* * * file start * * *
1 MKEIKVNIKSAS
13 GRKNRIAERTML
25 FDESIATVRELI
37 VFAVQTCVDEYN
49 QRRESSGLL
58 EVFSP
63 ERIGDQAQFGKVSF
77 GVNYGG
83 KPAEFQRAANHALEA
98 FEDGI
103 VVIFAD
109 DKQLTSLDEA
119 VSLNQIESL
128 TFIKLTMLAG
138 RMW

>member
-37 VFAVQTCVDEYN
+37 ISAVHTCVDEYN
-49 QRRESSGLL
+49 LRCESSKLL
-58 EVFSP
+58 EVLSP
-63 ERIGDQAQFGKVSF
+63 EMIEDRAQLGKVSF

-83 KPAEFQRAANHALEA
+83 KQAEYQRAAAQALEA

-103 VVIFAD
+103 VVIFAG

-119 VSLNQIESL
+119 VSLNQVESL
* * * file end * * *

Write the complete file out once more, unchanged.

1 MKEIKVNIKSAS
13 GRKNRIAERTML
25 FDESIATVRELI
37 VFAVQTCVDEYN
49 QRRESSGLL
58 EVFSP
63 ERIGDQAQFGKVSF
77 GVNYGG
83 KPAEFQRAANHALEA
98 FEDGI
103 VVIFAD
109 DKQLTSLDEA
119 VSLNQIESL
128 TFIKLTMLAG
138 RMW

>member
-37 VFAVQTCVDEYN
+37 ISAVHTCVDEYN
-49 QRRESSGLL
+49 LRCESSKLL
-58 EVFSP
+58 EVLSP
-63 ERIGDQAQFGKVSF
+63 EMIEDRAQLGKVSF

-83 KPAEFQRAANHALEA
+83 KQAEYQRAAAQALEA

-103 VVIFAD
+103 VVIFAG

-119 VSLNQIESL
+119 VSLNQVESL